The mystery novel is thoroughly moral in its basic conflict between good and evil.

In search of a detective story he had not already read, Old Testament scholar Henry Wheeler Robinson once reduced a railroad bookstall to chaos. Exclaimed an exasperated clerk, “Well, sir, all I can suggest is that perhaps you might try some serious literature for a change.”

The detective story is the serious-minded person’s sabbatical. It is the literature of amusement and recreation, the sickroom and the traveling public. At least three theologians—Dorothy L. Sayers, Gilbert Keith Chesterton, and Ronald Knox—wrote detective stories, and this suggests there are some connections between this genre and theology.

Said Chesterton: “My taste is for the sensational novel, the detective story, the story about death, robbery and secret societies; a taste which I share in common with the bulk at least of the … population of this world.… As long as a corpse or two turns up in the second, the third, nay even the fourth or fifth chapter … I ask no more. But a novel without any death in it is still to me a novel without any life in it.”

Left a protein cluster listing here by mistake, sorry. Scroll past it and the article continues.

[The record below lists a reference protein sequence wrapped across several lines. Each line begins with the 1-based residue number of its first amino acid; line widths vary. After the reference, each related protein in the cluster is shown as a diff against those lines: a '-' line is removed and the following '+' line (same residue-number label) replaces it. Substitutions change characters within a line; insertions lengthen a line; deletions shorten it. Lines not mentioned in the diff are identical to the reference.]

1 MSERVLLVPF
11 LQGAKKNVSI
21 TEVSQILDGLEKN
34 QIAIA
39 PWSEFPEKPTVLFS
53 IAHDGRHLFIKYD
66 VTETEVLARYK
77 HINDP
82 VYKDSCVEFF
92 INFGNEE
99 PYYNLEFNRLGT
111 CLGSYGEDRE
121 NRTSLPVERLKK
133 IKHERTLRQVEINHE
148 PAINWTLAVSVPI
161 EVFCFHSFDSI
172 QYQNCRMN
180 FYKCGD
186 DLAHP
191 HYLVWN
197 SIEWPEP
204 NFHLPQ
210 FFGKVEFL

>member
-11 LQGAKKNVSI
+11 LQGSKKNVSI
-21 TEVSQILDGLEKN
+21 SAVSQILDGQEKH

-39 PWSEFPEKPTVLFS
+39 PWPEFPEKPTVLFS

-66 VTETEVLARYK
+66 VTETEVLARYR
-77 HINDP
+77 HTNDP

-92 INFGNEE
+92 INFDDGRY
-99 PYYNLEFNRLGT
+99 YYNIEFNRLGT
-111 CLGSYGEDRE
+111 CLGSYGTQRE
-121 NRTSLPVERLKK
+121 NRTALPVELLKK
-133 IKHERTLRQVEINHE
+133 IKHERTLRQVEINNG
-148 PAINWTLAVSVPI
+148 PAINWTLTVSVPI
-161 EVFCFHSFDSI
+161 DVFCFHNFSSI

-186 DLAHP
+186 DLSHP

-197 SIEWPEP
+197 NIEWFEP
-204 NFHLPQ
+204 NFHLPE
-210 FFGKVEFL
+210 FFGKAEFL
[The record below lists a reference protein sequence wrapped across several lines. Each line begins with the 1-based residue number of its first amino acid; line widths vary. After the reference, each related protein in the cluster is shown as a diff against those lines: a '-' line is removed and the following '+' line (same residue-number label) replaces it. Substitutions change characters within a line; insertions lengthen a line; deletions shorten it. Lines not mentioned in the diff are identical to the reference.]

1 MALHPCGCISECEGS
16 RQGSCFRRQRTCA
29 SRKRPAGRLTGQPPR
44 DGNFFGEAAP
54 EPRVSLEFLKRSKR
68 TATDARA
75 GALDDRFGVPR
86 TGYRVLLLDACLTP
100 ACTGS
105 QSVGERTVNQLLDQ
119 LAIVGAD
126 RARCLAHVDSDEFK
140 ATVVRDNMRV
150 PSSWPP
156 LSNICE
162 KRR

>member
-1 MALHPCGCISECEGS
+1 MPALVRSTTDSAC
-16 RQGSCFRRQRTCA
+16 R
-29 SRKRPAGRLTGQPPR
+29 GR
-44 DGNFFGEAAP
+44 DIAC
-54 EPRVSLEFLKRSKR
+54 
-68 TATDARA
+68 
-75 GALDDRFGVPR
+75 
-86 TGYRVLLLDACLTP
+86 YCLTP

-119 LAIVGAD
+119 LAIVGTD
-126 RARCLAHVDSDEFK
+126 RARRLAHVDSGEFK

Many reasons are advanced for the detective story’s popularity. Is it aberration or self-indulgence? Interest in people or plot? Alexander Dumas’s “egotistical piety” that says in effect “Now that’s something I don’t do / of which I’m not guilty / for which I can’t be blamed” (compare the Pharisee’s prayer in Luke 18:11–12)? Is it relaxation from anxiety or vicarious satisfaction from seeing honesty vindicated, justice done, faith in order, moral, and social stability confirmed, and permissiveness corrected? Marvels Dorothy L. Sayers, “What a piece of work is man, that he should enjoy this kind of thing!”

First, The Crime

The ...

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